A new photography exhibit at the New York City Fire Museum puts family members of 9/11 first responders in front of the camera as a way to illustrate the continuing impact of the attacks.
The exhibition, called “One Day in September,” features a series of profound, editorial-style portraits of first responders’ family members, created by renowned photographer Richard Wiesel. Each photograph is paired with a short interview with the subject. The exhibit also includes images showing personal artifacts, such as fire helmets and badges, provided by first responders’ family members.
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The photographs are rendered in black and white as a way to strip away distractions and focus on emotion, the photographer said in a press release.
“The aim of this project is to share, with humility and grace, the family members’ journeys of pain, strength, resilience and long-term healing since the tragedy more than two decades ago,” he added.
A video at the exhibition offers a chance to hear directly from those in the images. In the video:
- Andrea Garbarini talks about the loss of her husband, Charles, a lieutenant in the FDNY. “That day and the many proceeding days were a tragedy for this world. I always say it was like a scar on the face of humanity,” she says.
- Marie Anaya also lost her husband, Calixto, that day. “When they returned Charlie’s items, they found his shield. I have never cleaned it since that day, so for the past 21 years, it still has glass, dirt and debris on it from the Twin Towers,” she says.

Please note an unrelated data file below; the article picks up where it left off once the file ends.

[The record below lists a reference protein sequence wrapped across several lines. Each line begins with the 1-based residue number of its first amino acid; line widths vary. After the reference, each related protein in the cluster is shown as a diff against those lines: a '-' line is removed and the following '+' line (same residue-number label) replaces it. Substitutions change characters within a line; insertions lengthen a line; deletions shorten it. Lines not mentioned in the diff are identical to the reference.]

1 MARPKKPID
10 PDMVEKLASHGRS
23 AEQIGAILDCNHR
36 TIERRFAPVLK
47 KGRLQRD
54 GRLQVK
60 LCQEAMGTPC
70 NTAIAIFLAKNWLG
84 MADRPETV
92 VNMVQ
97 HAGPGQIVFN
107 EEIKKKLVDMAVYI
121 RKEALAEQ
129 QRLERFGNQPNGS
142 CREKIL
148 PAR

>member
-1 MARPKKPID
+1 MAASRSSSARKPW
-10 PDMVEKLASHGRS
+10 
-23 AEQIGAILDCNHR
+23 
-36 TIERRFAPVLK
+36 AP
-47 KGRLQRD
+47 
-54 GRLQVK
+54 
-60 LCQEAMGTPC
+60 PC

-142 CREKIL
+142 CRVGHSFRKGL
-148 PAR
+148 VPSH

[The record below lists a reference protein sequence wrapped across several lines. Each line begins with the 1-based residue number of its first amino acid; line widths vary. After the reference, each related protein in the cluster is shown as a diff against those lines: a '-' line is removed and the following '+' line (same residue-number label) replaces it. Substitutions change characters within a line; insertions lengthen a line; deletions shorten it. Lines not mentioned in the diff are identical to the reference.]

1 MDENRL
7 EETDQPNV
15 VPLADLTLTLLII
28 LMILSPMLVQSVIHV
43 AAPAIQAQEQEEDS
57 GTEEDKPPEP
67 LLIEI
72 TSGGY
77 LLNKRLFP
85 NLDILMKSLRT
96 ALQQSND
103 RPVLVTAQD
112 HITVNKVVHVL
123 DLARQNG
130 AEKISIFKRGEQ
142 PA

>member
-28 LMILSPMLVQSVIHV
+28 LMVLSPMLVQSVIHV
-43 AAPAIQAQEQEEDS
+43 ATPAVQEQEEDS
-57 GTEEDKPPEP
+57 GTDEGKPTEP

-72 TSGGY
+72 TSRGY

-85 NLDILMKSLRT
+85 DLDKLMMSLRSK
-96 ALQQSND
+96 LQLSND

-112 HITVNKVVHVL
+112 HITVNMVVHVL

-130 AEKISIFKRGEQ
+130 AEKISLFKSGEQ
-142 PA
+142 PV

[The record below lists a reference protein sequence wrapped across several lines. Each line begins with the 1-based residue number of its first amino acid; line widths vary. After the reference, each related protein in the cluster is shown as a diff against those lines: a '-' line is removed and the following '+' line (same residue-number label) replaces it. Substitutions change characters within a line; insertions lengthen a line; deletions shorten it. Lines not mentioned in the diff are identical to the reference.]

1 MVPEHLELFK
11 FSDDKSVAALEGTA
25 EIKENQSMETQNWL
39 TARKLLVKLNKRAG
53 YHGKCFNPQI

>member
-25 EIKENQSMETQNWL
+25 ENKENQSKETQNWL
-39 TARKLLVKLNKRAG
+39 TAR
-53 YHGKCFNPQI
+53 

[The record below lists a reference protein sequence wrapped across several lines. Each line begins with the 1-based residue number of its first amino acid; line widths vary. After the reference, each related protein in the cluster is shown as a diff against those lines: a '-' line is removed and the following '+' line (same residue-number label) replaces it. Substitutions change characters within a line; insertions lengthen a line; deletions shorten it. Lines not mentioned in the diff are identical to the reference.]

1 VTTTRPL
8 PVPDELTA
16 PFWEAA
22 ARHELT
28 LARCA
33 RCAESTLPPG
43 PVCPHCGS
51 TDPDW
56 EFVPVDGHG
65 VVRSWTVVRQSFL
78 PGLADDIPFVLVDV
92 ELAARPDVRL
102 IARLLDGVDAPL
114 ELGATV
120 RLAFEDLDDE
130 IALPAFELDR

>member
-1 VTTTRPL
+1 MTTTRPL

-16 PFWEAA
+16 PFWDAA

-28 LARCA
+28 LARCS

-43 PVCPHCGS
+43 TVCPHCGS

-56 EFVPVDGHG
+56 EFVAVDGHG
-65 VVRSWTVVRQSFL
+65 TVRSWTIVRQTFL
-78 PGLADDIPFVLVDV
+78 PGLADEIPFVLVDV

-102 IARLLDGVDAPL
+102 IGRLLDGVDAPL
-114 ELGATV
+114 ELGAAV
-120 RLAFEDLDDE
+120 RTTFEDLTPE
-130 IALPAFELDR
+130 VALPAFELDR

- Tara Feinberg recalls her father, Alan, as “a very silly, funny, amazing guy. He was a firefighter, he loved saving people, helping people… The grief does not get any smaller, you just have to learn to grow bigger around it.”
“When you’re looking at that image, I’m hoping that you can get a sense of what that person’s about and who they are and what they’re trying to tell us. Where do individuals find growth through trauma? And how do they actually get any growth at all? And is there any redemption at the end of that trauma, and so I approach it from that angle,” Weisel said in a video about the exhibition.
The New York City Fire Museum is dedicated to preserving the legacy of the city’s firefighters, the museum’s executive director said in a statement.
“We are committed to sharing the stories of the heroes of one of the darkest chapters in our city’s history,” said “Richard Wiesel’s profound portraits remind us of the painful loss of that day, while also offering a measure of hope and healing.”
“One Day in September” is on view at the New York City Fire Museum (278 Spring Street, Hudson Square) through Sunday, October 2. Get your ticket here.
Ex-Brit turned Manhattan resident since 2008.